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Does it do anything specific though for a DB-driven web application? For example, does it do anything to run a Database script, or update Apache rewrite rules or anything. – bpapa Sep 19 '08 at 20:35
We use maven together with dbunit (dbunit.org) to run database scripts (initialize tables, populate db). Maven really doesn't do anything special, it's dbunit who does the work. – neu242 Sep 19 '08 at 20:37

apart from the fact that a lot of oss projects are using (or converting to) maven and some closed source projects are moving to maven, your project does NOT necessarily benefit a lot from using Maven.

However, if you will consider open sourcing it, then the users of your project might benefit from your project employing maven.

Some of the important benefits of maven(jar dependencies) can be had with ivy(http://ant.apache.org/ivy/).

Then again, since you seem to be indicating that you're the only developer. if maven doesn't work for you, you can quickly revert back.


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Don't. See what other people are saying, and research carefully. Also consider looking at some of my other comments on Maven here on SO.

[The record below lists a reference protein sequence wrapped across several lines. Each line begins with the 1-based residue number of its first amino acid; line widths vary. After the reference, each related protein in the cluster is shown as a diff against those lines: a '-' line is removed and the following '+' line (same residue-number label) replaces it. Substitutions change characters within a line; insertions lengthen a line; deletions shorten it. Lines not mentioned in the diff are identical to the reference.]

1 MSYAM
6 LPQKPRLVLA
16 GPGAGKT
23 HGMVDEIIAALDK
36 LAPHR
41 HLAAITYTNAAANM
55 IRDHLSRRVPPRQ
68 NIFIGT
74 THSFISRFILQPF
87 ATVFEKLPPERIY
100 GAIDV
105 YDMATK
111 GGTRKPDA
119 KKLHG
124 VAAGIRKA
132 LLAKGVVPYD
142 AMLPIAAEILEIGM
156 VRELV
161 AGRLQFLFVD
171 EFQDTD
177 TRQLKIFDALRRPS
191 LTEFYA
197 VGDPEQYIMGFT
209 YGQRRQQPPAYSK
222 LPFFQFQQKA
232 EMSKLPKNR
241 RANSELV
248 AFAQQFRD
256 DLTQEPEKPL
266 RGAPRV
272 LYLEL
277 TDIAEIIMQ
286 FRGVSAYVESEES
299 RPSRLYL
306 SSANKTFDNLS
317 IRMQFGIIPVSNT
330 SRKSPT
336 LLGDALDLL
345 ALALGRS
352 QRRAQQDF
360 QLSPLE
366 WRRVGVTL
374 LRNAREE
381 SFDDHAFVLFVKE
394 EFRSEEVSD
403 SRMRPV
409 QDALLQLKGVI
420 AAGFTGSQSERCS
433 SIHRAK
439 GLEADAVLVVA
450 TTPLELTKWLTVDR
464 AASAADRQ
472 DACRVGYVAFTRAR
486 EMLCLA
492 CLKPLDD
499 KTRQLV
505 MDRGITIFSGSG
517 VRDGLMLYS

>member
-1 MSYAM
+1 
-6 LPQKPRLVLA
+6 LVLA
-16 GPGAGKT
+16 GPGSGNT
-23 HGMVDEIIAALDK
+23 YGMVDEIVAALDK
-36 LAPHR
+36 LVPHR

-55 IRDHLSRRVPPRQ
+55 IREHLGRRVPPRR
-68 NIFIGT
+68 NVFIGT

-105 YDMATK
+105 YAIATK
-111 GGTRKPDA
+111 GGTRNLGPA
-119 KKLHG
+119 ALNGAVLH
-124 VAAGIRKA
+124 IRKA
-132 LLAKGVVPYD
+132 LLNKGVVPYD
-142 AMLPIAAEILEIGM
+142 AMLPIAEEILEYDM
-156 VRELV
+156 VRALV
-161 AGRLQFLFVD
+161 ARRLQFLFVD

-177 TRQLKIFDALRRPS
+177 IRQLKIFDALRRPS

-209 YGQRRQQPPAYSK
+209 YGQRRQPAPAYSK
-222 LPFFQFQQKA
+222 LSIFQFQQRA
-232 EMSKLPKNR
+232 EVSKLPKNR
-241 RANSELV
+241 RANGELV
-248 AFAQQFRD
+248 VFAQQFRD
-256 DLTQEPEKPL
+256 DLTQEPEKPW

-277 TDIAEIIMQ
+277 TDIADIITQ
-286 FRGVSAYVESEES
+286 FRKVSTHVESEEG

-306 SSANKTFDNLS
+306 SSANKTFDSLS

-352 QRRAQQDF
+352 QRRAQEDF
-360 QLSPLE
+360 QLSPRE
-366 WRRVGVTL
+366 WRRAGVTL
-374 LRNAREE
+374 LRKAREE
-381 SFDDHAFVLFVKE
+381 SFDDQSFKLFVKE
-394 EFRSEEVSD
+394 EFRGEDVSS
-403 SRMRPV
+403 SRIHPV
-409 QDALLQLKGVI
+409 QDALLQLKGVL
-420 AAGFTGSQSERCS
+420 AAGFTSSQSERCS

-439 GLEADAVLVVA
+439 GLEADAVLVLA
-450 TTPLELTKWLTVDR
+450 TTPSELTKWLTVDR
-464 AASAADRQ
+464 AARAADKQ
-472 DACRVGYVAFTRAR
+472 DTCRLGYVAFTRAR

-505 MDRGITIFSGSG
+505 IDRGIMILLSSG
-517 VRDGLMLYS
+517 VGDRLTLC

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I used maven for dependency management some time ago, because I was tired of adding all the jars, if I wanted to test it on another box or so. You don't really have to 'learn' it for this, it doesn't take much time until you learn it.

However the easiest thing would be to just ask somebody who already knows mvn, so he can show you how it works and then you learn it quite fast.

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One of Maven's great strengths is that it does a lot of the build/dependency management without you writing any build scripts or having to even describe your build process. You already have your project setup so you won't benefit from Maven setting up the project shell for you or downloading the dependencies you specify with out you having to download them individually. If your goal is to learn how to use and administer Maven then doing so for a project like this where there are no other developers and the build process is very simple (from what I can tell) is not going to help much either. So I would recommend against using Maven for the existing project.

I would however setup a simple test application similar to yours using Maven and compare it to your project's structure to see if you follow best practices(at least as the Maven developers see them) and if your application follows standard web application conventions.